Blue marlins run fully as large as swordfish. Reports are current of fish of 1,000 pounds being harpooned; the rod and reel record is 742 pounds. Many weighing more than 500 pounds are caught off the north coast of Cuba and on the Bahamas side of the Straits of Florida every year, and one taken on the southern part of Browns Bank, weighed 575 pounds dressed, when landed, or about 700 pounds alive. A very large one may measure as much as 15 feet, but the rod and reel record fish, mentioned above, was only 12 feet 10½ inches long. Another fish caught in the Bahamas weighed 650 pounds (not dressed), and measured 12 feet 1 inch; a third, of 621 pounds was 12 feet 3 inches long.
General range-Warm parts of the northwestern Atlantic, straying northward to the Gulf of Maine. It has been reported near Sable Island, but the very small specimen in question may have been a white marlin (p. 360).
This southern warm-water fish was reported from the South Channel, between Georges Bank and Nantucket Shoals, between 1877 and 1880, by the fishing schooner Phoenix. No other marlins that we can be sure were blues were reported within the limits of the Gulf of Maine until September 5, 1930, when a small one 6 feet 10 inches long, was harpooned on the southern part of Browns Bank. And a very large one was caught in that same vicinity by the Col. Lindbergh the following July, [page 360] and brought into the Boston Fish Pier. A marlin about 5 feet long was taken on Georges Bank by the schooner Ethel Merriam, on August 5, 1925, but this may have been a white (p. 359).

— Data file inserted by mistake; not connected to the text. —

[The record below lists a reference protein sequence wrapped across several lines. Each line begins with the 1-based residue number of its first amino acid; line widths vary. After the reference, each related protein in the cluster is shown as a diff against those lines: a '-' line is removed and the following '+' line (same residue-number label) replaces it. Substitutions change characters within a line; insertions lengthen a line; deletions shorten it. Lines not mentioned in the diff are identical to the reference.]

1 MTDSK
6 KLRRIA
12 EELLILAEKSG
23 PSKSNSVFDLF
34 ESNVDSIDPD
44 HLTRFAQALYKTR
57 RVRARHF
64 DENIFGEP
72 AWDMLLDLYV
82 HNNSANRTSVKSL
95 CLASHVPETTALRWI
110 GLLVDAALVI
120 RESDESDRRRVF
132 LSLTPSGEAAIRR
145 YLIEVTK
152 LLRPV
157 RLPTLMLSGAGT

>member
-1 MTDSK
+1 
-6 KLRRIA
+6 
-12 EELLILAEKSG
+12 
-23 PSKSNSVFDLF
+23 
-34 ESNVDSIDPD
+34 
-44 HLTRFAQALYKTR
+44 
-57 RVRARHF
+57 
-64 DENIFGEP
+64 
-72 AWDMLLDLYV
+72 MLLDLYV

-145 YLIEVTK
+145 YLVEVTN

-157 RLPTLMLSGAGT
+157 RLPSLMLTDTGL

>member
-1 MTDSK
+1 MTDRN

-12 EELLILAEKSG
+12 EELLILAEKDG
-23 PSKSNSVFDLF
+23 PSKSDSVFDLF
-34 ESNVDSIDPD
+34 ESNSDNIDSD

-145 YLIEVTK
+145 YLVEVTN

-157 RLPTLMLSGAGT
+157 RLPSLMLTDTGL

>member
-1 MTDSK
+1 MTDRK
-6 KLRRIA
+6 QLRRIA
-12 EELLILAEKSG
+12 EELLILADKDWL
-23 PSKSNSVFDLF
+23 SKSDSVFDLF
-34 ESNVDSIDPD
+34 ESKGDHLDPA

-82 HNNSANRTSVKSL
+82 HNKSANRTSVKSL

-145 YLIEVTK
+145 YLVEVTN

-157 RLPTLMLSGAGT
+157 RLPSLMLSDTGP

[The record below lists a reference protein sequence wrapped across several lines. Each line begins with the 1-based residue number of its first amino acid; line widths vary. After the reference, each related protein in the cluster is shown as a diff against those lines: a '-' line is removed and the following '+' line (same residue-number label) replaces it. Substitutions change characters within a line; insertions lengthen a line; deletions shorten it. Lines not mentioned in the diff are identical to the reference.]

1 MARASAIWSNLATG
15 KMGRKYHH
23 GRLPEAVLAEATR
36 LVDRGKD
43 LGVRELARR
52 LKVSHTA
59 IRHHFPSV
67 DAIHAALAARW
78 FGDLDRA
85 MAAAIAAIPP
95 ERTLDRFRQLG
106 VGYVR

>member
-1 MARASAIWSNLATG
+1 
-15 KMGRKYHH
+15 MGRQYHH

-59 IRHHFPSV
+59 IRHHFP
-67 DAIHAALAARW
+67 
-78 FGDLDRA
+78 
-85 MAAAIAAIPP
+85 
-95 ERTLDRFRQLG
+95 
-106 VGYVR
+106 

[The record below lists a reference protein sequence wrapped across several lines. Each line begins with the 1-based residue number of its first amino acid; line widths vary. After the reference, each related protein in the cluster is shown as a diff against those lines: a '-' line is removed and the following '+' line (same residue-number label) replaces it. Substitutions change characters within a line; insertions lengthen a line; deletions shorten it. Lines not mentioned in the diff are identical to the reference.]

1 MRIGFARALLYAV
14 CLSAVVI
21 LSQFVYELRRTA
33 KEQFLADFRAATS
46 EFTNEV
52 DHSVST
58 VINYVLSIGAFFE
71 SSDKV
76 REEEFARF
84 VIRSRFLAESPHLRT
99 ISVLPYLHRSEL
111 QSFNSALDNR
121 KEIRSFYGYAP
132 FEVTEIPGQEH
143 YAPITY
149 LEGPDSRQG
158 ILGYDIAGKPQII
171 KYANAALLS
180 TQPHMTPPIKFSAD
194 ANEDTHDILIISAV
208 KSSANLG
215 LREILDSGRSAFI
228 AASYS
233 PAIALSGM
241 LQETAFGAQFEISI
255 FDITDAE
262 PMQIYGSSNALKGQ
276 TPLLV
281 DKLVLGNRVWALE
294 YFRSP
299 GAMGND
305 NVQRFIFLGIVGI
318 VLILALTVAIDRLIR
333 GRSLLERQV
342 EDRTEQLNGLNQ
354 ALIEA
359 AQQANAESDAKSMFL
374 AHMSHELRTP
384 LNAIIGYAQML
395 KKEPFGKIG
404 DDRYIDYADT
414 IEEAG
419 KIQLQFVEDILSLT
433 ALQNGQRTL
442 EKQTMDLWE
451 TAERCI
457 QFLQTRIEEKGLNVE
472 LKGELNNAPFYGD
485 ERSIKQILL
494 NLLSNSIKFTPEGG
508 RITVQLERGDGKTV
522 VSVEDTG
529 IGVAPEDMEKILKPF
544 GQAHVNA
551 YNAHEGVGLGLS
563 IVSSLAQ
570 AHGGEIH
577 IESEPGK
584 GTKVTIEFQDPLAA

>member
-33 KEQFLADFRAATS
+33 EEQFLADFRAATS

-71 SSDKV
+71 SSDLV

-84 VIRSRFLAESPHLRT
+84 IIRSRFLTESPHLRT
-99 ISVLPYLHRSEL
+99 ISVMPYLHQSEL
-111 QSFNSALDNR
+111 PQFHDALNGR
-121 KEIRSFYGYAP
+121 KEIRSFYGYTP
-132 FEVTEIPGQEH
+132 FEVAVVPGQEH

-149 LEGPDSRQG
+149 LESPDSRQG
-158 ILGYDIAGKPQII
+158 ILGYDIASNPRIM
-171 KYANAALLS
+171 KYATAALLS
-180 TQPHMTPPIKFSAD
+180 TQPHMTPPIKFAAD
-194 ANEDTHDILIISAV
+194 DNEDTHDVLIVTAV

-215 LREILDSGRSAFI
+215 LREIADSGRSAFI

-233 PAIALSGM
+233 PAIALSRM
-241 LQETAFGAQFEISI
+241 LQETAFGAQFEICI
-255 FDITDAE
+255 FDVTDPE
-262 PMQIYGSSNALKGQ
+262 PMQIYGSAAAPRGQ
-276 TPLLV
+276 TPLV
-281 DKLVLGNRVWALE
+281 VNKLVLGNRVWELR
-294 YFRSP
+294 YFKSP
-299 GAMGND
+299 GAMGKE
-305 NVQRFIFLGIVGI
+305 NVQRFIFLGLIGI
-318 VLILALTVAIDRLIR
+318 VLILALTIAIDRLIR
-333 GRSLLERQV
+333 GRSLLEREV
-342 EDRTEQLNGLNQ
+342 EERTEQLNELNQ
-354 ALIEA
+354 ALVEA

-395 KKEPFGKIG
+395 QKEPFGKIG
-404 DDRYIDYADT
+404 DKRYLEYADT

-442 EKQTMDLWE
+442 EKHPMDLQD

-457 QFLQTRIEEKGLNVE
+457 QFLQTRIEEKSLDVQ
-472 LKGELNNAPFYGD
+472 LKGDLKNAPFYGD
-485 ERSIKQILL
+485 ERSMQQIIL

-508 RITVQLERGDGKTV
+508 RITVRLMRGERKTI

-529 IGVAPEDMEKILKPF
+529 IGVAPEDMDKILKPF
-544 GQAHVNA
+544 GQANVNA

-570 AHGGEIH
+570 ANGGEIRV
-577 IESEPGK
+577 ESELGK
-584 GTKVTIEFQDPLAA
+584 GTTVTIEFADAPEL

Blue marlins are sighted at long intervals off Marthas Vineyard. And fishermen report them now and then along the southern edge of Georges (any very large marlin is a blue) but do not harpoon them, for they have no market value. They are game fish par excellence, and much sought after off Cuba and in the Bahaman side of the Straits of Florida. They also support a considerable commercial fishery off the north coast of Cuba.
 Jordan and Evermann in their general review of the giant mackerel-like fishes, tunnies, spearfishes, and swordfishes (Occ. Papers, Calif. Acad. of Sci., XII, p. 28, 1926) separate the spearfishes into two genera Tetrapterus with the front of the first dorsal fin little if any higher than the median part of the fin and Makaira, with the front part of the first dorsal higher than the median part of the dorsal.
 Very young marlins have only one continuous dorsal fin, but this separates later into two.
 See Shapiro (Amer. Mus. Novitat., No. 995, 1938) for a study of the changes in proportional dimensions that take place with growth, in the blue marlin.
 Description based on a "blue" about 8 feet long from tip of bill to fork of tail, and weighing 169 pounds, fish taken near Bimini, Bahamas, June 1941, by R. W. Foster, mounted by the well-known fish taxidermist, H. Pfleuger of Miami, Fla., and now in the Museum of Comparative Zoology.
 Caught at Bimini, Bahamas, June 19, 1949, by Aksel Wichfeld.
 See Farrington (in Vesey-Fitzgerald and Lamonte, Game Fish of the World, 1949, p. 154) for a readable account of the blue marlin of Bahaman waters as a game fish.
 The blue marlin is said to reach 26 feet, but we think this much exaggerated.
 Reported to us by Frank Mather, of the Woods Hole Oceanographic Institution.
 This specimen is in the Museum of Comparative Zoology.
 Farrington (in Vesey-Fitzgerald and Lamonte, Game Fishes of the World, 1949, p. 153) gives an interesting account of this fishery.